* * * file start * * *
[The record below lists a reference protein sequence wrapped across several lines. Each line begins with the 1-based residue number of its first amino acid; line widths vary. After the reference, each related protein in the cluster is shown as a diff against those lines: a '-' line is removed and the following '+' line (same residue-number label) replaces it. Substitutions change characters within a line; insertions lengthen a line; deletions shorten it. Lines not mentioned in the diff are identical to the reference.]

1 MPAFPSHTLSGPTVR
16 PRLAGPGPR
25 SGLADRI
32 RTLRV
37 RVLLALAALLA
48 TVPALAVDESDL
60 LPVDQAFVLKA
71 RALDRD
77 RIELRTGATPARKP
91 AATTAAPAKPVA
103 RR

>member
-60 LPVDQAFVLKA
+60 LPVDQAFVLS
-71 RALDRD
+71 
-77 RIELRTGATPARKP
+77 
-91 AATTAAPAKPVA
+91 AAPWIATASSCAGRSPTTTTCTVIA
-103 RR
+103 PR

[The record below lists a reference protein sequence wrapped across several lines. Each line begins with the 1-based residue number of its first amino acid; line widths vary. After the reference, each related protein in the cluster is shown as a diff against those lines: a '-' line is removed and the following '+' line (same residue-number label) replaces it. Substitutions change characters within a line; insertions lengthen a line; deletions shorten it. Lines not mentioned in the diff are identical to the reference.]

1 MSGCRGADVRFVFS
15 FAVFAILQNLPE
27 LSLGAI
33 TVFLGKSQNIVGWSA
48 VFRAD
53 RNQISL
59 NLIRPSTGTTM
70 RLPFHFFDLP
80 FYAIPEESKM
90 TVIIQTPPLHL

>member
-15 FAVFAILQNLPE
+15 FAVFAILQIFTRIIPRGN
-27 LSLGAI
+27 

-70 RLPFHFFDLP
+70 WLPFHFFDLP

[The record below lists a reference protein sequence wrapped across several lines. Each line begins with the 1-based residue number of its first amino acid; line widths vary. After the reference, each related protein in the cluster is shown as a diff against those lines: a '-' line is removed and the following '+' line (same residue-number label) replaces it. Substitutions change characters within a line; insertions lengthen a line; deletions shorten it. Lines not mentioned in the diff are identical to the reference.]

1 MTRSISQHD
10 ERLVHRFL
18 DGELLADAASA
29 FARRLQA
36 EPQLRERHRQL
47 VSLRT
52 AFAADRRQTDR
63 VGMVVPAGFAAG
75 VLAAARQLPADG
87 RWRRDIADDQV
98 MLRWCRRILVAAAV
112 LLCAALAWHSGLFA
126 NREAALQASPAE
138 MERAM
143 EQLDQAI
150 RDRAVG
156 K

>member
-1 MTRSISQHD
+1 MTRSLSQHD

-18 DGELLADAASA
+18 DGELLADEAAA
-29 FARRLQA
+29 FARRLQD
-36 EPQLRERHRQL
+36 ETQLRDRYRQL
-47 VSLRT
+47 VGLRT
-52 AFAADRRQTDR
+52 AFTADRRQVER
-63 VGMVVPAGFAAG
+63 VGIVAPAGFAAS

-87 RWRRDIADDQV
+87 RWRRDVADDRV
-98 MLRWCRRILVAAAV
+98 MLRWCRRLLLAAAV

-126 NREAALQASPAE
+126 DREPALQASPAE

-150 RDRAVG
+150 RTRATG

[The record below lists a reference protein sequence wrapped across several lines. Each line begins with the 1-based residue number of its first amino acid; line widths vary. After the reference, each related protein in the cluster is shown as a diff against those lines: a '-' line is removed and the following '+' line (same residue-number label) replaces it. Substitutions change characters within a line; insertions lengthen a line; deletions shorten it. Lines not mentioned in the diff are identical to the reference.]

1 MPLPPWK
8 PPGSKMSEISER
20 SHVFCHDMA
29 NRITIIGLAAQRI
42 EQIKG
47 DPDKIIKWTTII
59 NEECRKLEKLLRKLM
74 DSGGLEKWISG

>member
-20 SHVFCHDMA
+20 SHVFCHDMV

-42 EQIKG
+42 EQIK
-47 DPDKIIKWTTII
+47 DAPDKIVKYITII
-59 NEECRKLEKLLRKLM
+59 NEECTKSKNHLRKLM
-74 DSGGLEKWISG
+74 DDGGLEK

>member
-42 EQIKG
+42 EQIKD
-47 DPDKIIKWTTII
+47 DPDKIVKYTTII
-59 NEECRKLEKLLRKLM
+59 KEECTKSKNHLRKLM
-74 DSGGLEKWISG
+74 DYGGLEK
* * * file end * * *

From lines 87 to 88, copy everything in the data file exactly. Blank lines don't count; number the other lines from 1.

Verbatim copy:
29 NRITIIGLAAQRI
42 EQIKG